Last month, I talked about the nova in Delphini. The “new star” was not one being born, but a star near the end of its life gasping “not dead yet!” The Delphini nova is now fading, but is still an easy target for binoculars. It is very possible that this star will “go nova” again in a few years or decades, we just have to wait and see.
A nova is a star that suddenly increases in brightness by tens of thousands of times. A supernova, in contrast, increases in brightness by several billion times. Like a nova, it appears to us as a new star, at least for the few weeks that we can see the explosion.
One way to get a supernova is when a white dwarf star happens to be a little bit too massive for the “regular” nova process. For novae like the one in Delphini, a white dwarf in a binary star system pulls in hydrogen gas from a companion star until fusion briefly begins on the surface. The brief flash is the nova.
But a white dwarf can only be so big, or it will be too massive for the nova process. This mass limit, called the Chandrasekhar limit, is about 1.4 times as massive as our sun. If the mass is slightly less than this, the gravitational pressure at the center, while very high, is not quite high enough to cause carbon fusion.
But a nearby companion star can provide the mass needed to push the white dwarf over the limit. If, while pulling matter from its companion, the white dwarf exceeds the Chandrasekhar mass limit, fusion can, and will, occur. Quickly. And it will occur throughout the star all at once.
This sure way to blow the entire star apart is a supernova of Type I. There is nothing left of the star after this.
Supernovae also can form when the core of a very massive star collapses (a Type II), but that is a different process, and has a different remnant.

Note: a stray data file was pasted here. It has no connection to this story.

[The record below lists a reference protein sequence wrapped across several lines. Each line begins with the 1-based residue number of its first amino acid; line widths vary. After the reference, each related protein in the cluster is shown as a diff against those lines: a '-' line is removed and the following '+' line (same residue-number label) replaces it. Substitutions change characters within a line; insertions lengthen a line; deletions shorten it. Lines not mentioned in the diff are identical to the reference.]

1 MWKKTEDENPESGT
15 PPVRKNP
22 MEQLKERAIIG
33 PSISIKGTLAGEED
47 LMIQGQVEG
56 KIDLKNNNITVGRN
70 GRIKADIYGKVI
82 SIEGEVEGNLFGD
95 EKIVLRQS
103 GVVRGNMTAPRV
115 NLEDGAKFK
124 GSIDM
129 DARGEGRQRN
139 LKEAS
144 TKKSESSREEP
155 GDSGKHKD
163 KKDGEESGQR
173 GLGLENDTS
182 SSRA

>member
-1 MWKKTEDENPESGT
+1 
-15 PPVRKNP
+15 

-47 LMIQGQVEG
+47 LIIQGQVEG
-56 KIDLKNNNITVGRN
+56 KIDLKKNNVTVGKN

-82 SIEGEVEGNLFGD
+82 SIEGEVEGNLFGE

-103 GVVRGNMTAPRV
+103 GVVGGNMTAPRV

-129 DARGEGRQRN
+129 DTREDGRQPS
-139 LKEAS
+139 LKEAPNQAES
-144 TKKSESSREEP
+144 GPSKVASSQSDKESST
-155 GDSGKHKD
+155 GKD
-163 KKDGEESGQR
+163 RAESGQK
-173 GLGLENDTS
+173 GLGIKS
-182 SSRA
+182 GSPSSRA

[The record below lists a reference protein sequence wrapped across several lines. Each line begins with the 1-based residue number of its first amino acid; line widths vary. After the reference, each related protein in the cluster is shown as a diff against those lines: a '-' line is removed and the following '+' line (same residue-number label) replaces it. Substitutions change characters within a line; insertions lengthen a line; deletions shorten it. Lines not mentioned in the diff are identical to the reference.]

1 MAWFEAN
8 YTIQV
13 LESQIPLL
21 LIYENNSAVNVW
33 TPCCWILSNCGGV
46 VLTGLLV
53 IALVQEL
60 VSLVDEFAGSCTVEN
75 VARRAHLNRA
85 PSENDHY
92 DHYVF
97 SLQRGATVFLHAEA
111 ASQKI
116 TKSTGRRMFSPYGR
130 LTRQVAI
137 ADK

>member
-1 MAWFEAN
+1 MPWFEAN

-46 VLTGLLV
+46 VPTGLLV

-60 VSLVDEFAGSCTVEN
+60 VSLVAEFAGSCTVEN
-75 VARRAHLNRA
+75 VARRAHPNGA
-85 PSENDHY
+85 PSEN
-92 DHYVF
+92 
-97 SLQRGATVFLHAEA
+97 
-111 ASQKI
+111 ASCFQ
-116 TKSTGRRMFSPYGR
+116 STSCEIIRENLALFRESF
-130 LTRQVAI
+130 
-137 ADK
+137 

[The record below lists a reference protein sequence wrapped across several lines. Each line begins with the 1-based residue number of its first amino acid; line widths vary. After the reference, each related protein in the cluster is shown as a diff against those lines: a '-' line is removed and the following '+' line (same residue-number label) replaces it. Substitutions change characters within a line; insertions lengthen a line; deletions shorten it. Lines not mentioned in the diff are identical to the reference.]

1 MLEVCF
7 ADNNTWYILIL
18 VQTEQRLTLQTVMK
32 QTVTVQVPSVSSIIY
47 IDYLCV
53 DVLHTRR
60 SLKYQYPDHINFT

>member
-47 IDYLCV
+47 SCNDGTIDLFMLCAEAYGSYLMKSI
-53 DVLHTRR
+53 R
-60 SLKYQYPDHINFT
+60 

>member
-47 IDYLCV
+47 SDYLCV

Because supernovae are so much more luminous than novae, we typically detect them in distant galaxies. Sometimes it is even comparable in brightness to the rest of the galaxy it is in. On average, they occur about once per century per galaxy. The last one seen in the Milky Way was in 1604, so we are overdue for a nearby supernova. If one happens to go off in the Milky Way, we might be able to see it in broad daylight.
The list of supernovae in the link below, shows every one ever discovered. More than half the list is from the last decade, since modern, robotic search techniques have greatly improved the chance for discovery in those distant galaxies. A few of these every year can be seen with small telescopes but most would need photographic equipment on those small scopes.
Mercury, Venus and Saturn are all low in the west for a short time after sunset, and Jupiter rises with Gemini after midnight.
The Four Corners Stargazers are planning a dark-sky star party at Andrews Lake on Saturday. Other planned activities, include events with Durango Nature Studies and the Mancos Library.
firstname.lastname@example.org. Charles Hakes is an assistant professor in the physics and engineering department at Fort Lewis College and is director of the Fort Lewis Observatory.